Sleep is important and the lack of sleep can have negative side effects, some especially dangerous to you as a professional driver. The lack of sleep can result in impaired reaction time, judgment, and vision. It can also cause you to have problems with information processing and short-term memory along with decreased performance, increased aggression, increased appetite and weakened immune system. There is more you can do to optimize your sleep schedule than just having a comfortable mattress/mattress topper and pillow.
Being a professional driver means you sleep whenever you can, whether it’s during the day or during the night. However, even the smallest amount of light can keep you awake. Investing in good curtains or shades can help keep the light out of your cab. Putting a sunshade over your windshield can help keep the light at a minimum. And if the light is still bothering you, a sleep mask can be a great help.
If it is possible, try to find a quiet place away from other loud trucks to park, however make sure that wherever you park is safe and secure. And if that is not possible, using ear plugs or a white noise machine can help block out the noise, just make sure you have an alarm that is loud enough to wake you up. You can also be woken up by your phone in the middle of the night so keep in mind that most phones have settings so that it only rings for certain contact calls at night, so you are less likely to be woken up by a text or phone call.
Phones And Other Screens:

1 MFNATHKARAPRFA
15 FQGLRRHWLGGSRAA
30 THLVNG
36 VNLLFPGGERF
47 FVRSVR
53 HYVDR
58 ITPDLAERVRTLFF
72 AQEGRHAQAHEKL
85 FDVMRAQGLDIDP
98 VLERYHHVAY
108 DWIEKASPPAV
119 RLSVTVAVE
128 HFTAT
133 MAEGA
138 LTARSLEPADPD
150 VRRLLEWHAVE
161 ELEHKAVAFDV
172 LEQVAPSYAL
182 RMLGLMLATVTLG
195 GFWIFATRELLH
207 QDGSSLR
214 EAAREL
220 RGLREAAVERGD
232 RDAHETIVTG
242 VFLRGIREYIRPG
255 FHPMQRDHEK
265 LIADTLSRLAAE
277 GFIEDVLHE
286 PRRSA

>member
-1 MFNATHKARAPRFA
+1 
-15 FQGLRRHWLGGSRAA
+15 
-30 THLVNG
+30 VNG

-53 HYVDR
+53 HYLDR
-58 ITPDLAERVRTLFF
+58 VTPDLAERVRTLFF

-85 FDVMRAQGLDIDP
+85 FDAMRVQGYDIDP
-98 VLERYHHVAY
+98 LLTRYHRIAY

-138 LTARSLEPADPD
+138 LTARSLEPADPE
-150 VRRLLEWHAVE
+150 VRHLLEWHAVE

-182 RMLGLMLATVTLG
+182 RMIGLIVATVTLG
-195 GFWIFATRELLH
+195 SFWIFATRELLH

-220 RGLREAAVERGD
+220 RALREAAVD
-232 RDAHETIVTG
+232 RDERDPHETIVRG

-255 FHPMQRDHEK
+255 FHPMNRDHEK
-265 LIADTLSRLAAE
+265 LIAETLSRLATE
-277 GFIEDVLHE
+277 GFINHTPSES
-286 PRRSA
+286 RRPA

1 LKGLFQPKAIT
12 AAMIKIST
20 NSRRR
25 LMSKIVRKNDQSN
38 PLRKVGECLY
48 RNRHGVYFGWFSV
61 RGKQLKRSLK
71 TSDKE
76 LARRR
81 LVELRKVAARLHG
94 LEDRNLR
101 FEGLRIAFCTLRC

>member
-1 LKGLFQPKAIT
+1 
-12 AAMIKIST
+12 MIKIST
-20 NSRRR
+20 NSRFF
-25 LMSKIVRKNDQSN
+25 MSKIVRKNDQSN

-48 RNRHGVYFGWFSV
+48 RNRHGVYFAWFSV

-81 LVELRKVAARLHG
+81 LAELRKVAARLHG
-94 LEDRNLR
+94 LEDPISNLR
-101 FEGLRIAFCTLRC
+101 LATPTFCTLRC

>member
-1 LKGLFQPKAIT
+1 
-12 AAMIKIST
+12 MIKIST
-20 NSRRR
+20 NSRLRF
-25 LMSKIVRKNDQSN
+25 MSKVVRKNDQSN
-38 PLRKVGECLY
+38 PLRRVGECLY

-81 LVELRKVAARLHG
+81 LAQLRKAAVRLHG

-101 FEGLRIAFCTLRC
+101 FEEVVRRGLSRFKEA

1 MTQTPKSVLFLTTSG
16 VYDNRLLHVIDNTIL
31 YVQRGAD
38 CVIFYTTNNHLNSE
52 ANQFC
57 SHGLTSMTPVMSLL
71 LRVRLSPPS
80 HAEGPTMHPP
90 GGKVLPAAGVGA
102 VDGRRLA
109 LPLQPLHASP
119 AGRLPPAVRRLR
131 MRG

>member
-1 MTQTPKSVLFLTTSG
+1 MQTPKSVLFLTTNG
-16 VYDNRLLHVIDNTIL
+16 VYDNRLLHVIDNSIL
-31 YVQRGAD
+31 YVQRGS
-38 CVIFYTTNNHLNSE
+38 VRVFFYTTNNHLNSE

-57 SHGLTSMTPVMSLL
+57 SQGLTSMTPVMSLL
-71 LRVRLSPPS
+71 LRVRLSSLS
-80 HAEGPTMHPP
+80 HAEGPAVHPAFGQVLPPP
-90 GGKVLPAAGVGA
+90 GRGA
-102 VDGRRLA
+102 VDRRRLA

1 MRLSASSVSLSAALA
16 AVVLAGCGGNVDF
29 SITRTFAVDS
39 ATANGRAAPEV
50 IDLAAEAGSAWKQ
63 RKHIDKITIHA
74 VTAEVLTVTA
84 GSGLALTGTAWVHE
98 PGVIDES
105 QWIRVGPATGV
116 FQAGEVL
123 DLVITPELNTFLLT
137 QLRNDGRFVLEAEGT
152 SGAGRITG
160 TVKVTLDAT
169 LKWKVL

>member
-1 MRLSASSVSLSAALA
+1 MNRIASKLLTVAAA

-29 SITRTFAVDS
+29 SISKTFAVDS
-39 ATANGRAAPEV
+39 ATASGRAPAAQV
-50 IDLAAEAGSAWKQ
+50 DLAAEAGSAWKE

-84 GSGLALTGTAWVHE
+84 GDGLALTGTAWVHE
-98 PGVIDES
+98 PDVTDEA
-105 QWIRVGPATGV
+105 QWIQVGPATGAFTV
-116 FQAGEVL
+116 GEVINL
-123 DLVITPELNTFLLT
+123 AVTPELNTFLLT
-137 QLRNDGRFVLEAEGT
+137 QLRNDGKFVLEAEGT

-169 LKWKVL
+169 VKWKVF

Your phone can be very helpful to you as a professional driver, see our blog on helpful apps for drivers here, however the blue light that comes from your screen often decreases your ability to sleep restfully. There are apps and settings for most phones that can reduce the amount of exposure to blue light you can experience. The National Sleep Foundation recommends that you stop using electronic devices, like your cell phone and TV, for at least 30 minutes before you go to bed. Try to replace your screen time before bed with a non-digital activity like reading.
Keep your truck at a comfortable temperature for you. The National Sleep Foundation suggests that your sleeping area should be between 60 and 67 degrees Fahrenheit. When it is warmer outside having a small fan near your bed for extra air flow is a good idea and, in the winter, using heavier bedding or a small space heater can help keep you warmer.
Getting enough sleep is just as important as eating healthy and exercise. Taking care of yourself is not just beneficial for you, it is also safer for you and those around you while you are driving.